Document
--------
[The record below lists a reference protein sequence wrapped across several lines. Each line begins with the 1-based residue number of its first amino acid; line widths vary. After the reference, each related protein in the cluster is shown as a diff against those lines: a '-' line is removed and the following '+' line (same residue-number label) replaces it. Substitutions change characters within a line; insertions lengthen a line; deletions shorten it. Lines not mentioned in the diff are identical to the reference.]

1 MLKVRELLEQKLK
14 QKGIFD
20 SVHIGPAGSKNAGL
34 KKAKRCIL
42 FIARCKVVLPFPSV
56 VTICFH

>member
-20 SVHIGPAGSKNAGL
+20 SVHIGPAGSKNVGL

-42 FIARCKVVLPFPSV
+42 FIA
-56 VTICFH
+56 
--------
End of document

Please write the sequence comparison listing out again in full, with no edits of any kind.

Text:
[The record below lists a reference protein sequence wrapped across several lines. Each line begins with the 1-based residue number of its first amino acid; line widths vary. After the reference, each related protein in the cluster is shown as a diff against those lines: a '-' line is removed and the following '+' line (same residue-number label) replaces it. Substitutions change characters within a line; insertions lengthen a line; deletions shorten it. Lines not mentioned in the diff are identical to the reference.]

1 MLKVRELLEQKLK
14 QKGIFD
20 SVHIGPAGSKNAGL
34 KKAKRCIL
42 FIARCKVVLPFPSV
56 VTICFH

>member
-20 SVHIGPAGSKNAGL
+20 SVHIGPAGSKNVGL

-42 FIARCKVVLPFPSV
+42 FIA
-56 VTICFH
+56 